Girls with ADHD need structure, but also flexibility and room to move. If you start your homework journey year with the belief that your daughter will sit and do homework quietly for an hour after school every day, you will be disappointed. Instead of creating a schedule that will frustrate everyone involved, use these tips to create a realistic schedule for girls with ADHD that your daughter will love. It’s part of the process in parenting girls with ADHD.
How to Create a Realistic Schedule for Girls with ADHD
Use these tips to create a realistic schedule that works well for girls with ADHD.
Find When Your Daughter is Willing to Work
If I don’t catch my ADHD girls when they are willing to work, we might as well burn their homework.
But luckily, there is a specific time of day when my daughters are ready to learn. Both of them need about an hour to an hour and a half to decompress after school each day. If I try to get them to do homework before then, there is always pain and struggle.
Your ADHD daughter might need a longer break, a snack before she is ready to work, or she might prefer to get her homework done as soon as she gets home from school to get it out of the way (this is what I preferred).
If you can find your ADHDer’s “golden learning hour” then your evenings will run a lot smoother.
Let Your Daughter Help Plan the Schedule
Part of creating a realistic schedule that works for ADHD is to involve your children in the planning process. I let my kids tell me when they are ready to do their homework and school assignments.
Some days they want to do it right away (after their initial break time). Other days, they prefer to wait until after dinner.
Letting your ADHD daughter take control of the schedule helps her feel like she is valued and in charge of her day.
As a bonus, letting them plan their day helps teach time management skills, which many kids with ADHD lack.
Leave Plenty of Wiggle Room
I mean leave wiggle room quite literally.
If your daughter has the hyperactive form of ADHD and not just ADD, she needs to move. Sometimes I wonder how my daughters can learn math facts while standing on their heads, but it works for them.
Fighting the wiggles is equivalent to trying to prevent the tide from coming in. You might eventually be able to do it, but you will feel exhausted.
I usually let our girls take movement breaks after every subject and I try not to fuss too much if they wiggle around during homework. I also provide fidget toys, but sometimes they cause too much of a distraction so we have to put them away.
Stick to a Routine
I don’t know if every girl with ADHD is like this, but it is true in our family. We really like our routines. We like to plan our day and stick to it.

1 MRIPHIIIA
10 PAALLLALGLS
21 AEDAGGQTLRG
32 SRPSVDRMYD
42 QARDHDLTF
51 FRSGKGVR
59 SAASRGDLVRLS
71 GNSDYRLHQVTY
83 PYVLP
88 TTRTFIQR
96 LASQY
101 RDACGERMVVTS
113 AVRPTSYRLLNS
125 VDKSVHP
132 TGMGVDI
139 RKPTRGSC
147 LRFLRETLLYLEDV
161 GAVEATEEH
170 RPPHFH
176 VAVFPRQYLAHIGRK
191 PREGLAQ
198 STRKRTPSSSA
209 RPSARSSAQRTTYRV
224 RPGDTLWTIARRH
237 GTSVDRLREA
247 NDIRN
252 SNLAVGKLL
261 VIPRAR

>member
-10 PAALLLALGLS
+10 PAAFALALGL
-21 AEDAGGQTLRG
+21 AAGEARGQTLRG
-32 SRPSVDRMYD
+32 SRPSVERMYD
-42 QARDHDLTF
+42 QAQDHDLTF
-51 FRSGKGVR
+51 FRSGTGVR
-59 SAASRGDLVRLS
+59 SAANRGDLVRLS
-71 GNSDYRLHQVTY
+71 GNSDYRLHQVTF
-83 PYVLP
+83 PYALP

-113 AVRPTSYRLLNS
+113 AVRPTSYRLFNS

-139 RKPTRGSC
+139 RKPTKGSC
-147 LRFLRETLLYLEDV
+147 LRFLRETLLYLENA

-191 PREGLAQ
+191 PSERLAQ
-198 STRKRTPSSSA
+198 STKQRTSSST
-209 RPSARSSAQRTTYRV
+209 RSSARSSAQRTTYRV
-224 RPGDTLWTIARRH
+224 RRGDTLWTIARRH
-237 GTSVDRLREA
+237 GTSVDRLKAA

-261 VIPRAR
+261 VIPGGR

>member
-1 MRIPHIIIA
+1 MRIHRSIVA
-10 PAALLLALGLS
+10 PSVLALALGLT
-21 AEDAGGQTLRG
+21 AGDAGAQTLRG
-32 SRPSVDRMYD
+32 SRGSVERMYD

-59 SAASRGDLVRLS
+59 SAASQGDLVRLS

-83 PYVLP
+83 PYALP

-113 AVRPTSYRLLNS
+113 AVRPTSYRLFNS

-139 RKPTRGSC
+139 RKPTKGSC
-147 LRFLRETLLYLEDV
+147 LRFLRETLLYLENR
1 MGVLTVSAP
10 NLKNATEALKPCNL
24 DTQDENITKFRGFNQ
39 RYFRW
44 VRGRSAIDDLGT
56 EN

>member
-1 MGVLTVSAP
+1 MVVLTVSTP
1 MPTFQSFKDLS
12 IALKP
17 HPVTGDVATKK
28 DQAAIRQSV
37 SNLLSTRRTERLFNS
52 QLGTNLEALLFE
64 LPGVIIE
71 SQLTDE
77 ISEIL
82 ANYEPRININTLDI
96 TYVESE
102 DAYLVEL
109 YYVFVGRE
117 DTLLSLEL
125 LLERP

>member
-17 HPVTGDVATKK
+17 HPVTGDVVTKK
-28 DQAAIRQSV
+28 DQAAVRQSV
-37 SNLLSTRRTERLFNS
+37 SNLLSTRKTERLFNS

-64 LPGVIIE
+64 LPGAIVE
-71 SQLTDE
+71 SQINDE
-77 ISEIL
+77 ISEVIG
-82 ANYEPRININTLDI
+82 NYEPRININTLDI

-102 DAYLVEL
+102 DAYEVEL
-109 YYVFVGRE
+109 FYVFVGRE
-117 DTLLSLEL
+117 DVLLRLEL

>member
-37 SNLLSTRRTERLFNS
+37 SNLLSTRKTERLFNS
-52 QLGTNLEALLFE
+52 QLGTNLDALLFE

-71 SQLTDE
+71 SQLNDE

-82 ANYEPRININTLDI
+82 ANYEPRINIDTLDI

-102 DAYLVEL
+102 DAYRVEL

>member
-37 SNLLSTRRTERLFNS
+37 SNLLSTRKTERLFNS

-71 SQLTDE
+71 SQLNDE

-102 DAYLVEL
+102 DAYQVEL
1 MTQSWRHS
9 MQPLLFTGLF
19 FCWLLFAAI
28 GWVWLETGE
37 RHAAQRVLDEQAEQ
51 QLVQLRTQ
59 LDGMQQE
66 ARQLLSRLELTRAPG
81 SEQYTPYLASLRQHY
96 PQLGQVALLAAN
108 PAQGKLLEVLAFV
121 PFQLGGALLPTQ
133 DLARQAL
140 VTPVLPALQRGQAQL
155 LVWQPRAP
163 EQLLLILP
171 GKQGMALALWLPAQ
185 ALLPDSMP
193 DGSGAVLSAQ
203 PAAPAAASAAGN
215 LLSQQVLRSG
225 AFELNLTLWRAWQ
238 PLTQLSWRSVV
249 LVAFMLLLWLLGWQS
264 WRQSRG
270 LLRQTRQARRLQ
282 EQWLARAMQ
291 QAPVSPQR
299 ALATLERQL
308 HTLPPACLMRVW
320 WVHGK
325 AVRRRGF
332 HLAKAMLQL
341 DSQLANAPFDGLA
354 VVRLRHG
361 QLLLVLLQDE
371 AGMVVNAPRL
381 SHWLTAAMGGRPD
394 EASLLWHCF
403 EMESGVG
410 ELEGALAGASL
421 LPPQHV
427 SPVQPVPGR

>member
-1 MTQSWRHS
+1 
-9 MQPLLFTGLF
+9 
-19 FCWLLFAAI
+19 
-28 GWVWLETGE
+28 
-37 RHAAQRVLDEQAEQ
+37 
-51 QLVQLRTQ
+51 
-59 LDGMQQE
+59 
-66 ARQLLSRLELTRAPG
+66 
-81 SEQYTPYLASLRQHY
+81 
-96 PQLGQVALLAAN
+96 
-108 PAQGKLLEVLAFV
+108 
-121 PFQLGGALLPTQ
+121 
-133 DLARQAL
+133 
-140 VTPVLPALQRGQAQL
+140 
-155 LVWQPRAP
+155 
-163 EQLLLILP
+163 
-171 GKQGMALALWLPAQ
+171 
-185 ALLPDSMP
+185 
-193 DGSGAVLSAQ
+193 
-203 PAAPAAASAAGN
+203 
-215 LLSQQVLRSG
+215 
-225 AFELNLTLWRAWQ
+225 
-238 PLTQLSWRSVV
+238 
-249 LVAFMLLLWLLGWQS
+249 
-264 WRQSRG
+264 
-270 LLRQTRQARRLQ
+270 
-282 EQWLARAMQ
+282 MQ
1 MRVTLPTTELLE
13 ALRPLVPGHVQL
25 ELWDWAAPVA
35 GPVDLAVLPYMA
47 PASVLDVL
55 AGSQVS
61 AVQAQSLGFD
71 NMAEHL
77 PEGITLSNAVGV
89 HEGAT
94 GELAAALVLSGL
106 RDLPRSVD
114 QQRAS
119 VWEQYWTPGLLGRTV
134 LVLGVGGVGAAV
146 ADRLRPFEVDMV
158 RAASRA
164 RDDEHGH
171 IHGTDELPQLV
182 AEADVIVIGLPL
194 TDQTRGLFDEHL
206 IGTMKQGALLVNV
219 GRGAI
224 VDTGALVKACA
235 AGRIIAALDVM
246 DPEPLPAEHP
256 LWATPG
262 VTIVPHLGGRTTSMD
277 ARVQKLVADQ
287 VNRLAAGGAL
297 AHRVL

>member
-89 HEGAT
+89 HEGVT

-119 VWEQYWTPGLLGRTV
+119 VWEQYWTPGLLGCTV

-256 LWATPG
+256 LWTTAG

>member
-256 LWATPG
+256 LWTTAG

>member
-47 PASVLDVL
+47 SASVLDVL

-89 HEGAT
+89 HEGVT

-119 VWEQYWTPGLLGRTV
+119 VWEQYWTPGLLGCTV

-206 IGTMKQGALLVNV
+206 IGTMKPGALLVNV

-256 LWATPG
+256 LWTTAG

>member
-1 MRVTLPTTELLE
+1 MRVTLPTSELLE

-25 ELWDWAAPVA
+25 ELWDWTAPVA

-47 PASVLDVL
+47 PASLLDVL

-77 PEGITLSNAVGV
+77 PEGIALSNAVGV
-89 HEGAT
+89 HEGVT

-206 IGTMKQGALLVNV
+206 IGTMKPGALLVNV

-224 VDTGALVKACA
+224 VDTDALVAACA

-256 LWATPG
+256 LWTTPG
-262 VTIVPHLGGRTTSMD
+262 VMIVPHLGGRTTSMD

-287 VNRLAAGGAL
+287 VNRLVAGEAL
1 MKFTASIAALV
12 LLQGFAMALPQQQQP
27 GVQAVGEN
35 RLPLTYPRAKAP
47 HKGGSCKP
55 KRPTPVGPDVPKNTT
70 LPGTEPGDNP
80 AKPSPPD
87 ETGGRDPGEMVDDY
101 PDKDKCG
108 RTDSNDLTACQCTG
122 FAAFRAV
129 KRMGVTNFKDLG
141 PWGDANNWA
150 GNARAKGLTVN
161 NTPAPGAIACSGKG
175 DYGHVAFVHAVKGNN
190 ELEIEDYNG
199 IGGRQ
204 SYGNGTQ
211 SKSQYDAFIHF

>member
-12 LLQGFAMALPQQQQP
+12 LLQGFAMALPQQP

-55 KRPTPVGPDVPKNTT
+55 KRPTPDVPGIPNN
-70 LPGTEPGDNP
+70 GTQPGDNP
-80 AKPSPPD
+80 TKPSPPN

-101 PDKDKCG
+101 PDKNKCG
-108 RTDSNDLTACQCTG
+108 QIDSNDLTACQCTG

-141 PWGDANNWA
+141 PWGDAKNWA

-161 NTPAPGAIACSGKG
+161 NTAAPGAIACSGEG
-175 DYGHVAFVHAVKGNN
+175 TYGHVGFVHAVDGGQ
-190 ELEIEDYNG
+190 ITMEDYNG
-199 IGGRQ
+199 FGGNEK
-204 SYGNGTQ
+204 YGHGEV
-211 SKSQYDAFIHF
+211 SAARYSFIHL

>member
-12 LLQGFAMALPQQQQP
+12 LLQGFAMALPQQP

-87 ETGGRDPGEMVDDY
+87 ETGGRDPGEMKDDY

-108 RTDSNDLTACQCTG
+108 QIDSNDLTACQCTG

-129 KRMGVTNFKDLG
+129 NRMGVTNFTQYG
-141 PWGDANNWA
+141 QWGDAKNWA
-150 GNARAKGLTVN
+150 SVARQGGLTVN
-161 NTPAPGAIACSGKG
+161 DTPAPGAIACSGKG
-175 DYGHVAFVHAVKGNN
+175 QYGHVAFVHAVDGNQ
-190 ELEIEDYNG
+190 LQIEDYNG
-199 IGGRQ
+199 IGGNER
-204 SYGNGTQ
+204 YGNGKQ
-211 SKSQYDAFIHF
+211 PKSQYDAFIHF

Even vacations are planned. When something happens to upset the plan, we get frustrated, bored, and a little bewildered.
My kids are the the same way with school.
Once, I tried to move my daughter’s homework schedule where we did math first, rather than reading first. Her world was turned upside down. It took about two weeks for her to adjust to the new schedule.
I decided at that point it wasn’t worth it, so I always let them choose the order now.
For us, completing work in order is more important than a specific time schedule (although my girls do like starting at the same time each day). Having the routine in place helps my girls know what to expect and keeps them from getting as overwhelmed and frustrated.
Show Progress Visually
My kids thrive on visual progress trackers. My siblings and I were the same way. We all find visual progress trackers highly motivating.
Reward charts, bonus point trackers, and checklists make us happy.
My mom used Sing Spell Read and Write with most of my siblings when they were learning to read (we were homeschooled), and it was that silly race track and box of treasures that helped us want to learn to read, even though sitting still was torture for most of us.
So, if you can create or find something that visibly tracks lessons completed or shows that your ADHD daughter is working for a goal (like a trip to the ice cream parlor), that will make a huge difference in their focusing power and attention to lessons.
Even though routine is important in our ADHD household, flexibility is equally important. Flexibility is more important on the parent side than the child side.
It never works for me to insist that homework get done at a certain time of day, or in a certain order, or in a certain way.
Things go a lot smoother when the girls are in control of their schedule, and I like to give them tools to ensure they can do that, like our mindfulness planner.
This planner I made specifically for my ADHD girls and it contains monthly overviews, daily to-do tasks, and checklists that they can use to keep track of assignments and prevent overwhelm.